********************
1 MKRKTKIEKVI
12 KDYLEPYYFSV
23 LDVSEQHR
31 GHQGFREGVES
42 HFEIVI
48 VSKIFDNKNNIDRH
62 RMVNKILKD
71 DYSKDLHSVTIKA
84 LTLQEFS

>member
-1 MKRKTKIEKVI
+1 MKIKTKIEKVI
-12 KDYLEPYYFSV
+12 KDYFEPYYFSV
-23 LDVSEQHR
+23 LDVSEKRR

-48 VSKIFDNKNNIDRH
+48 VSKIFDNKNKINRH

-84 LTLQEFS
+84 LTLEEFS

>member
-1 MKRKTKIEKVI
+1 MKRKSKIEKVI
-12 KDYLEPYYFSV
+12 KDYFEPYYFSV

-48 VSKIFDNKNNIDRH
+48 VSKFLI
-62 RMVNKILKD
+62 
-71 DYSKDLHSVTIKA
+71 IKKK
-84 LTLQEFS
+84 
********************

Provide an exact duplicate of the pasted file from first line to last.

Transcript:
1 MKRKTKIEKVI
12 KDYLEPYYFSV
23 LDVSEQHR
31 GHQGFREGVES
42 HFEIVI
48 VSKIFDNKNNIDRH
62 RMVNKILKD
71 DYSKDLHSVTIKA
84 LTLQEFS

>member
-1 MKRKTKIEKVI
+1 MKIKTKIEKVI
-12 KDYLEPYYFSV
+12 KDYFEPYYFSV
-23 LDVSEQHR
+23 LDVSEKRR

-48 VSKIFDNKNNIDRH
+48 VSKIFDNKNKINRH

-84 LTLQEFS
+84 LTLEEFS

>member
-1 MKRKTKIEKVI
+1 MKRKSKIEKVI
-12 KDYLEPYYFSV
+12 KDYFEPYYFSV

-48 VSKIFDNKNNIDRH
+48 VSKFLI
-62 RMVNKILKD
+62 
-71 DYSKDLHSVTIKA
+71 IKKK
-84 LTLQEFS
+84 